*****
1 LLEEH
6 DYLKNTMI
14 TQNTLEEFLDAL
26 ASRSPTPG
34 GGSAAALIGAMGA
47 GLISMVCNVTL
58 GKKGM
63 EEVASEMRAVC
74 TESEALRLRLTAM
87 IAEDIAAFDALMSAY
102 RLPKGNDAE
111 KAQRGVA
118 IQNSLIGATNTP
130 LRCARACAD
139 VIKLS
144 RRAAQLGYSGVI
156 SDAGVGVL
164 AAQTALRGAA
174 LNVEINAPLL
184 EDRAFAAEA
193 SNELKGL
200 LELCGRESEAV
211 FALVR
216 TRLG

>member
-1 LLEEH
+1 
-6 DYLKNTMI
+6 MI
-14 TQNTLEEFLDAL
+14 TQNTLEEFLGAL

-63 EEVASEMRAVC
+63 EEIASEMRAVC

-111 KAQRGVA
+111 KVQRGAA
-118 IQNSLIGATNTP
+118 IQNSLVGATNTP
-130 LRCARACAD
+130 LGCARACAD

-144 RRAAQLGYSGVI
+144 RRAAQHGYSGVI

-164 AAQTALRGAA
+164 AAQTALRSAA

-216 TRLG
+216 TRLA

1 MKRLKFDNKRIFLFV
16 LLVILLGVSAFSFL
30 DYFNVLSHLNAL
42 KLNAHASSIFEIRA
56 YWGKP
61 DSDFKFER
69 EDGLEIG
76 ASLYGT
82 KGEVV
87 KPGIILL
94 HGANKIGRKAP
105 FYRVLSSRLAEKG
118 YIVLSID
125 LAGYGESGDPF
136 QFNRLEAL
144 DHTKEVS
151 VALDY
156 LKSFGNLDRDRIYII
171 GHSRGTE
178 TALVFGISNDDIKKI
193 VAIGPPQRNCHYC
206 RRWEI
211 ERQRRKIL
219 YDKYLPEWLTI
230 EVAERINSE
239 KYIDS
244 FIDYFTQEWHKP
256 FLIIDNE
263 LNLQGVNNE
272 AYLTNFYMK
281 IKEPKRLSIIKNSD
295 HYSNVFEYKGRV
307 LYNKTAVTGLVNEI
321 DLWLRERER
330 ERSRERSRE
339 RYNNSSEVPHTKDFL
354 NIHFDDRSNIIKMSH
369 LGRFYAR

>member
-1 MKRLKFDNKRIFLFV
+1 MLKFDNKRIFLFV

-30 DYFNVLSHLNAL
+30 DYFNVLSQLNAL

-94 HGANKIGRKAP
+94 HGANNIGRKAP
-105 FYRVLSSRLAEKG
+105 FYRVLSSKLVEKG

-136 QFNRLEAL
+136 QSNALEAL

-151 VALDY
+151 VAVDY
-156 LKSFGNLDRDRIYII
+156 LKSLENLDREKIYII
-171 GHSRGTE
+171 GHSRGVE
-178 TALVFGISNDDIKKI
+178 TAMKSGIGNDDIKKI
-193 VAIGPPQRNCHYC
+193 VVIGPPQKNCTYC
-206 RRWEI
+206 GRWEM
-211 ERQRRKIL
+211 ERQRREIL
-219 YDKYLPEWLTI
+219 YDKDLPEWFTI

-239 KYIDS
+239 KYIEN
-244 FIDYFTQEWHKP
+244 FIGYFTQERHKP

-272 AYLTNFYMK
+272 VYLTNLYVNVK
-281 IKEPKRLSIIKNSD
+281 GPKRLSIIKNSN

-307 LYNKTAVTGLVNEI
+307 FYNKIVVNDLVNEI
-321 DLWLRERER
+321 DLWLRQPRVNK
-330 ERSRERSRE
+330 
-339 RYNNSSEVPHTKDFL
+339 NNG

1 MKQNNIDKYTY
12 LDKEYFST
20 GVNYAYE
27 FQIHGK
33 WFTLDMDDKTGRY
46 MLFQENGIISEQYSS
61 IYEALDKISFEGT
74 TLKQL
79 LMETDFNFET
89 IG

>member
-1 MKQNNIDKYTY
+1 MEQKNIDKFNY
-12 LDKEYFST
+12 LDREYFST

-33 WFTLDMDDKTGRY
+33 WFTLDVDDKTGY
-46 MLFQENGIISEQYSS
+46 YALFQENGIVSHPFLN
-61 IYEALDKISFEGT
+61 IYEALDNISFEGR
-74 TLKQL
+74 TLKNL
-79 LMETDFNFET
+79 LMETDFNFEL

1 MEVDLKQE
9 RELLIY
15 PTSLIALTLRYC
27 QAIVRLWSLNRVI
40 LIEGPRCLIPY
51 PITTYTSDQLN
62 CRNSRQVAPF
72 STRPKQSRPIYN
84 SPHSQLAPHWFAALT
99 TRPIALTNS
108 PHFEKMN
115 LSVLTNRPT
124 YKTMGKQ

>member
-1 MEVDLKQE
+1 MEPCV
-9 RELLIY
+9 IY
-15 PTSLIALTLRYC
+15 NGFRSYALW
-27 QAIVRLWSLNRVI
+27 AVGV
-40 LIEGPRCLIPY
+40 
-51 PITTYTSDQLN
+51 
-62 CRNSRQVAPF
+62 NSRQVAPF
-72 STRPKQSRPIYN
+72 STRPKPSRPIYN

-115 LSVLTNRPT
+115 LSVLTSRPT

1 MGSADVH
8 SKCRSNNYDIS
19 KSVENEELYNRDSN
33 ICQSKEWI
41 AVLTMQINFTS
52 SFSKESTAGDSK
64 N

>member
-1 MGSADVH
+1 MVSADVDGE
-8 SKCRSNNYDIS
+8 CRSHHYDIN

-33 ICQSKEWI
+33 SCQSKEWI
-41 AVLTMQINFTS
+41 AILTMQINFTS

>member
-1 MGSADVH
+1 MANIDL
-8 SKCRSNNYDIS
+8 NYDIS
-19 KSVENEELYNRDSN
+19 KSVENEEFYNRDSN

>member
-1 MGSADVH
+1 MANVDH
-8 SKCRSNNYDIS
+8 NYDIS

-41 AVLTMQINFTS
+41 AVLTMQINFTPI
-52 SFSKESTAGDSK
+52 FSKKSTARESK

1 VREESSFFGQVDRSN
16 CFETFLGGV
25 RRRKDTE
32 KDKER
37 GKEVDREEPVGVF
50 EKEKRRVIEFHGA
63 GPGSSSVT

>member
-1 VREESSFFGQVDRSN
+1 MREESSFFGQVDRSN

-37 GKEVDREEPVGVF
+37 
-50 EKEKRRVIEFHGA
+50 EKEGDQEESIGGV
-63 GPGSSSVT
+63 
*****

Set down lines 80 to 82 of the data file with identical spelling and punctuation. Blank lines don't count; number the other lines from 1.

330 ERSRERSRE
339 RYNNSSEVPHTKDFL
354 NIHFDDRSNIIKMSH